European accelerators are having an interesting time at the moment. For example, TechStars Stockholm was set to launch and suddenly closed. And diplomatically speaking, I think it’s now accepted that most accelerators outside of YCombinator may be less than adequate. Perhaps an exception to this oft-repeated phrase, in my experience, an entrepreneur is originally from London/Europe (but now also in Asia), and even then that entity is a little closer to a pre-accelerator in the way it used to recruit talent. It collects startups (although it funds the startups).
Having said that, accelerators still have a role to play in Europe’s emerging ecosystem. It’s true, startups in the ‘developed’ countries of Western Europe are generally better off skipping accelerators and raising direct from angels, HNWs and pre-seed funds. Of course, “your mileage may vary. However, it’s in Eastern Europe that – I think, at least – markets that don’t have a fast-paced tech startup ecosystem will have the best results, if at all.
Central, Southeast and Eastern Europe have seen a number of new VCs recognizing the talent coming out of the regions (see Inovo, Credo, Launchhub, Vitosha, Venture Friends, Marathon VC etc.). In addition, 500 Istanbul launched istelf as 500 Emerging Europe last year with a 70 million euro seed fund. The latter has investments in Greece (Plum), Latvia (Print) and Bulgaria (Cloudpipe).
So having a new kid on the ground with the 500 Global program in Georgia (the country, not the US state, for those in the background) is definitely interesting.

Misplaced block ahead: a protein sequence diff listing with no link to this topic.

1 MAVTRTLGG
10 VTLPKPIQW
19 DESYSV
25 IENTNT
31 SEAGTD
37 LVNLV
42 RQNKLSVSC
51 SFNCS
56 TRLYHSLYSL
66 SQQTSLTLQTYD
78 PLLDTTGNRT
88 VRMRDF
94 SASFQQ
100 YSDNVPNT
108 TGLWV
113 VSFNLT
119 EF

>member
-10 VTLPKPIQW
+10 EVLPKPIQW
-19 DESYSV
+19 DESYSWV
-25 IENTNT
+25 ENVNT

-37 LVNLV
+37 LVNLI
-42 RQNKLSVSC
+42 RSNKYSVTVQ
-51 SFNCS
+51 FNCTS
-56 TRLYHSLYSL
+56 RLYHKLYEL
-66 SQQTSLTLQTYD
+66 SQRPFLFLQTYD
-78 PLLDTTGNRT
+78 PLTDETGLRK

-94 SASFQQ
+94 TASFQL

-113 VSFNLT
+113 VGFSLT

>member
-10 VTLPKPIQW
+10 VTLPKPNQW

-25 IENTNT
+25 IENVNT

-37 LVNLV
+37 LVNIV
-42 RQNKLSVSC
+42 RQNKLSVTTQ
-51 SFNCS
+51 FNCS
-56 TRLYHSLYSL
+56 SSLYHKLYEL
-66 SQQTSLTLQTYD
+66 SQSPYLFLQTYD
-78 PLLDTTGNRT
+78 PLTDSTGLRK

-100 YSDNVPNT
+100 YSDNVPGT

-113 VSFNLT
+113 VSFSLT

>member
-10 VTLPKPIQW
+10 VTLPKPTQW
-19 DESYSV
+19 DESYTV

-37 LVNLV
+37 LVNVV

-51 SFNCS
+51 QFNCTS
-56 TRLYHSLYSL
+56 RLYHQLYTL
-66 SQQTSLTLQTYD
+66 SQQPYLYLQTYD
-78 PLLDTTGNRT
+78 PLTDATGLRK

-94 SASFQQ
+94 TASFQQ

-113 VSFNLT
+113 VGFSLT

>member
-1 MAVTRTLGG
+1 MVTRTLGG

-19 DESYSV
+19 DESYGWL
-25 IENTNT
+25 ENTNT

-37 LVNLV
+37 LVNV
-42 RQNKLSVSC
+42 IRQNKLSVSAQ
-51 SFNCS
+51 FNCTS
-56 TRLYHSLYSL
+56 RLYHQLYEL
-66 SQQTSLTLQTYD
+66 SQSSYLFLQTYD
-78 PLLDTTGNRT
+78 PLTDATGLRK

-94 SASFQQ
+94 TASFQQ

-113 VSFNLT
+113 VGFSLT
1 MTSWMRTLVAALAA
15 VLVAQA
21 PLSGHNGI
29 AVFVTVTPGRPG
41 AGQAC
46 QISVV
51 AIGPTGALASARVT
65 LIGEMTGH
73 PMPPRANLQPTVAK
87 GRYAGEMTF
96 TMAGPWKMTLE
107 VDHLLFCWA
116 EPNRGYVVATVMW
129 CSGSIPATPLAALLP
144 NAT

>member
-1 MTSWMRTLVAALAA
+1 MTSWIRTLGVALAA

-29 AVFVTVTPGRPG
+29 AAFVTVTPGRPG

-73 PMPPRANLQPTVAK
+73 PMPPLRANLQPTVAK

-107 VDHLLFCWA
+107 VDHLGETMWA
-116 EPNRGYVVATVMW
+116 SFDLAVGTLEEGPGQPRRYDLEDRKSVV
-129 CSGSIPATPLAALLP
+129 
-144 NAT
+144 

Likewise, a former partner in Lisbon, Pedro Santos Vieira, held a schilling VC. Fortunately, Georgia’s profit is not the loss of Shilling VC, because he will not leave Shilling completely, stay in the investment committee as an Exec. Schilling continues to be among the Lisbon-based VCs enjoying the tech boom happening in Lisbon over the past few years.
Fortunately, this is not a ‘left field’ move for Vieira, who is no stranger to the region, having previously served as a consultant for 500 Global in that part of the world.
A newly appointed partner for 500 Global, Viera will oversee the program, which plans to accelerate 100 pre-seed to seed stage companies from Tbilisi, Georgia, the Caucasus, Eastern Europe, Central Asia. Baltics, pre-seed investments starting at USD 100,000.
The program continues 500 Global’s partnership with Georgia Innovation and Technology Agency (GITA) and Bank of Georgia to bring one of the first startup accelerator programs to the country.
Indeed, since 2016 there have been three batches of a total of 43 startups from the region, such as Payze (Georgia), Cargo (Georgia), Finmap (Ukraine) and TASS Vision (Uzbekistan), many of which have raised significant additional rounds.
Vieira told me: “Three years ago, before Schilling, I was working with 500 Global for their acceleration around the world. And one of them was Georgia. We trained 30 companies here and the results were excellent.
“We invest in 100+ companies and train them at the fastest pace out of Georgia. “But it’s not only for Georgian companies, it’s a very big regional one, in Eastern and Southern Europe, the Baltics and the Caucus,” he said.
He said it was a very ‘exciting’ time in Georgia: “You have Ukrainians and Russians living here! You also have Azerbaijanis and Armenians. We are committed to building a large portfolio in the region over the next few years.
It seems like a very interesting move for 500 emerging Europe in Istanbul, which does not have an acceleration program and tends to invest in more mature companies with large checks, so why does this new 500 body from Georgia make sense.
With TechStars European strategy shaking and YCombinator exiting the international stage, maybe 500 global ‘day in the sun’, once?